Location: Emerging Pests and Pathogens ResearchTitle: Granulate ambrosia beetle, Xylosandrus crassiusculus (Coleoptera: Curculionidae), survival and brood production following exposure to entomopathogenic and mycoparasitic fungi) Author
Submitted to: Biological Control
Publication Type: Peer reviewed journal
Publication Acceptance Date: 7/23/2013
Publication Date: 8/6/2013
Citation: Castrillo, L., Griggs, M., Vandenberg, J.D. 2013. Granulate ambrosia beetle, Xylosandrus crassiusculus (Coleoptera: Curculionidae), survival and brood production following exposure to entomopathogenic and mycoparasitic fungi. Biological Control. 67:220-226. Interpretive Summary: The granulate ambrosia beetle, Xylosandrus crassiusculus, is one of the most important exotic pests of orchards and nurseries in the U.S. The beetle has a wide host range, including some of the most popular and valuable trees in nurseries, and is difficult to control using conventional insecticides because of its cryptic habits. We evaluated beetle susceptibility to three commercially available strains of microbial control agents. These include two strains of Beauveria bassiana and one of Metarhizium brunneum. Females exposed to beech stems treated with these fungi produced offspring and had low survival after 5 days. Beetles exposed to Trichoderma harzianum, a fungus that parasitizes other fungi, produced galleries with limited growth of the beetle’s fungal symbiont and with fewer offspring. Our results demonstrate the potential of these fungi to act directly, by killing beetles, or indirectly, by limiting symbiont growth. Further testing in the field is planned.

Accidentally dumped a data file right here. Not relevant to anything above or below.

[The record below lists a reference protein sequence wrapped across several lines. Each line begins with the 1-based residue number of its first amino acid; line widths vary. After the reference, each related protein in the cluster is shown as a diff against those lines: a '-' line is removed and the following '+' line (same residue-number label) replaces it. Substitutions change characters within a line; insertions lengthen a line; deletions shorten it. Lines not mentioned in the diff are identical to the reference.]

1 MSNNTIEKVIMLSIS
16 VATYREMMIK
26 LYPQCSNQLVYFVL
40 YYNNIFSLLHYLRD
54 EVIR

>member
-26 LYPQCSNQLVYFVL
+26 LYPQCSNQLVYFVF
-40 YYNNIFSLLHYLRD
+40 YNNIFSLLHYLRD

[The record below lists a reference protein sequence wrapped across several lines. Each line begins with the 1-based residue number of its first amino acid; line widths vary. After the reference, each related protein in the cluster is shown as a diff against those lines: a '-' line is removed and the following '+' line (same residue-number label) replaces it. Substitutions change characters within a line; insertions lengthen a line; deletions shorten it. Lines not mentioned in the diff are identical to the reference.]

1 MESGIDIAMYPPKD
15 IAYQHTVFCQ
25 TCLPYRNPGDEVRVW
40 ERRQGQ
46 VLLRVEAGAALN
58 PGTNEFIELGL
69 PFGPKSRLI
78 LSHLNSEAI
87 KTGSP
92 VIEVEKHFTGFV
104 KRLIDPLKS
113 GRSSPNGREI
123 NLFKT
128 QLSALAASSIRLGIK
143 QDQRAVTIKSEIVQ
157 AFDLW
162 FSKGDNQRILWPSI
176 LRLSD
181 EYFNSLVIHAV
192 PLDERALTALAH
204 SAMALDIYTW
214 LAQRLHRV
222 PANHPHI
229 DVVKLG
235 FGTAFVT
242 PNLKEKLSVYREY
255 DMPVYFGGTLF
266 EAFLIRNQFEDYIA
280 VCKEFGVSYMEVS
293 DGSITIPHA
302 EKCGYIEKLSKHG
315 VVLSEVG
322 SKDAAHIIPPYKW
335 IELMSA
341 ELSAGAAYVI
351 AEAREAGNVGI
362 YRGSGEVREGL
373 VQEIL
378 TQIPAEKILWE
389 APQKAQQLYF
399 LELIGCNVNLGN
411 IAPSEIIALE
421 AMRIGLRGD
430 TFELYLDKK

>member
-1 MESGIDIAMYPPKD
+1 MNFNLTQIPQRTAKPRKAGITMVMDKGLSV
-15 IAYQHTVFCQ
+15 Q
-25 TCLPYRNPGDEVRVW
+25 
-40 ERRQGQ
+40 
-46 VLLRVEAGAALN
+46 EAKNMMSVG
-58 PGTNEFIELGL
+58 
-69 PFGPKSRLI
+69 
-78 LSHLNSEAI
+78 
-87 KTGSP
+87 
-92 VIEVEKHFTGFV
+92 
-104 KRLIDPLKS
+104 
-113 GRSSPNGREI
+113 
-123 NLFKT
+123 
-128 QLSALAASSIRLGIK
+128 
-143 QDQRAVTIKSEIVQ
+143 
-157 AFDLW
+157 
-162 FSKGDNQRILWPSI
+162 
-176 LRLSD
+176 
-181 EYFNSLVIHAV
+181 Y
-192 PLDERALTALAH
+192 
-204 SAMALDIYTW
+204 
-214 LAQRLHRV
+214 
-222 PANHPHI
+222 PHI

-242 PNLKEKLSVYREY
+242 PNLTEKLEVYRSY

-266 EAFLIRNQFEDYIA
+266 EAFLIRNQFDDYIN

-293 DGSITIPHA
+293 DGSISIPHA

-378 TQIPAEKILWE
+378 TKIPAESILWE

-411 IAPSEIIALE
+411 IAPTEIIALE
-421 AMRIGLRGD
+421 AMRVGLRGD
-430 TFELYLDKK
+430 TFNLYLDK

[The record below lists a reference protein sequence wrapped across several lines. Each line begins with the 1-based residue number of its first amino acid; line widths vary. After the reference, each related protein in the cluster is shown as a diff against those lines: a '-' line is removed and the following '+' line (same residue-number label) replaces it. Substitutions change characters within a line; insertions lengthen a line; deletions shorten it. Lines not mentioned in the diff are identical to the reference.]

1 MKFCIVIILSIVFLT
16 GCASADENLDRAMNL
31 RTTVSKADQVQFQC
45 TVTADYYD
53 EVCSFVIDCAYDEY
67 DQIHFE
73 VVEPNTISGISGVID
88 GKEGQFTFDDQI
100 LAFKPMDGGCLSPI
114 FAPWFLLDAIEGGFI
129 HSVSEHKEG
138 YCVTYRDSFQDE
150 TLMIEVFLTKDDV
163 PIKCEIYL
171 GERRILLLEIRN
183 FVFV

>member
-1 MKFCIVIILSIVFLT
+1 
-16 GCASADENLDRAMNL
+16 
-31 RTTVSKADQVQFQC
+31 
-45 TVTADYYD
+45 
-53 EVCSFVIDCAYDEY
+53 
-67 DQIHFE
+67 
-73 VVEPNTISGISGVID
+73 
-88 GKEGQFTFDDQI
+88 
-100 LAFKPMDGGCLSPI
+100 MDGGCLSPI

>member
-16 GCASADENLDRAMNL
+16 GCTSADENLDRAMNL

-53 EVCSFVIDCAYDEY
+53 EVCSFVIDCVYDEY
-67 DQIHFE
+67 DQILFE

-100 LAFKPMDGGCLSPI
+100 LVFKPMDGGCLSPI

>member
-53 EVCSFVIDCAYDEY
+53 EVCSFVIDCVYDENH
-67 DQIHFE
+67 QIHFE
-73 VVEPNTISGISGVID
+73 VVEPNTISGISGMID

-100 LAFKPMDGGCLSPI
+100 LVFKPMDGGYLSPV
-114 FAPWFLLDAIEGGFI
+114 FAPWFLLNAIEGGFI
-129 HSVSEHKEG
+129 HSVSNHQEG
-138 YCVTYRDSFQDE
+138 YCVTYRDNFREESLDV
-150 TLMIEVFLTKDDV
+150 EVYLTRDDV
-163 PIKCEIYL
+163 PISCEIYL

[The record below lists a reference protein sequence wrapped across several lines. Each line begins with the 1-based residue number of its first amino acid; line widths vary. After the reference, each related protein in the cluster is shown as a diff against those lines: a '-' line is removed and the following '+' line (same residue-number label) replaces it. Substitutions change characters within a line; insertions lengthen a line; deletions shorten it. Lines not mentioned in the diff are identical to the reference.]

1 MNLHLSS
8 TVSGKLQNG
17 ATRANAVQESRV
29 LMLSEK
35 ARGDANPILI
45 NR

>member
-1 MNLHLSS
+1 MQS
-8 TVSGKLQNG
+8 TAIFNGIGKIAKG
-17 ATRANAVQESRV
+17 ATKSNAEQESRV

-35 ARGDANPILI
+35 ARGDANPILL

Technical Abstract: The granulate ambrosia beetle, Xylosandrus crassiusculus, is one of the most important exotic pests in orchards and nurseries in the U.S. The beetle has a wide host range, including some of the most popular and valuable trees in nurseries, and is difficult to control using chemical insecticides because of its cryptic habits. In this study we evaluated the susceptibility of X. crassiusculus to three commercial strains of entomopathogenic fungi and also examined gallery formation and brood production among females exposed to these biocontrol agents and a mycoparasitic fungus, Trichoderma harzianum. All three entomopathogens were virulent to X. crassiusculus: Beauveria bassiana strains GHA and Naturalis and Metarhizium brunneum F52 produced mortality among treated adult females at the highest dose (600 conidia per square millimeter) 5 days after inoculation. Females exposed to beech stems treated with entomopathogenic fungi at the highest dose had lower survival rates and produced fewer galleries. All doses tested, however, resulted in females with fewer offspring compared to control. Those exposed to T. harzianum produced galleries with sparse, patchy, or no symbiont growth, many of which had no or few brood present. Some of the females exposed to either B. bassiana or M. brunneum also had galleries with sparse mycelial growth. These results show the potential of entomopathogenic or mycoparasitic fungi in controlling X. crassiusculus, either directly by killing adult females and preventing or reducing brood production or indirectly by suppressing growth or establishment of their fungal symbiont in galleries.